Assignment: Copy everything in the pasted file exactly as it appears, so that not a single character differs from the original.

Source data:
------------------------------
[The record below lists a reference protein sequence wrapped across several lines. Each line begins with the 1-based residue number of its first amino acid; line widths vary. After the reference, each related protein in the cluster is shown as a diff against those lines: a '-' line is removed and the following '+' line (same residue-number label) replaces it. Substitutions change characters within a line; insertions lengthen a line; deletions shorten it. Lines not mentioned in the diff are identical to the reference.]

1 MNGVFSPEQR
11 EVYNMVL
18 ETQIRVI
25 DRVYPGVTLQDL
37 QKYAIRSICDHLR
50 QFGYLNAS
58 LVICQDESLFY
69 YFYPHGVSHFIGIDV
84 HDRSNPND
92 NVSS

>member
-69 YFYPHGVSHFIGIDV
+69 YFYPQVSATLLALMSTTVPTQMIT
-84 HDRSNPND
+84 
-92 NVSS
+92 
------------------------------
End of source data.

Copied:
[The record below lists a reference protein sequence wrapped across several lines. Each line begins with the 1-based residue number of its first amino acid; line widths vary. After the reference, each related protein in the cluster is shown as a diff against those lines: a '-' line is removed and the following '+' line (same residue-number label) replaces it. Substitutions change characters within a line; insertions lengthen a line; deletions shorten it. Lines not mentioned in the diff are identical to the reference.]

1 MNGVFSPEQR
11 EVYNMVL
18 ETQIRVI
25 DRVYPGVTLQDL
37 QKYAIRSICDHLR
50 QFGYLNAS
58 LVICQDESLFY
69 YFYPHGVSHFIGIDV
84 HDRSNPND
92 NVSS

>member
-69 YFYPHGVSHFIGIDV
+69 YFYPQVSATLLALMSTTVPTQMIT
-84 HDRSNPND
+84 
-92 NVSS
+92 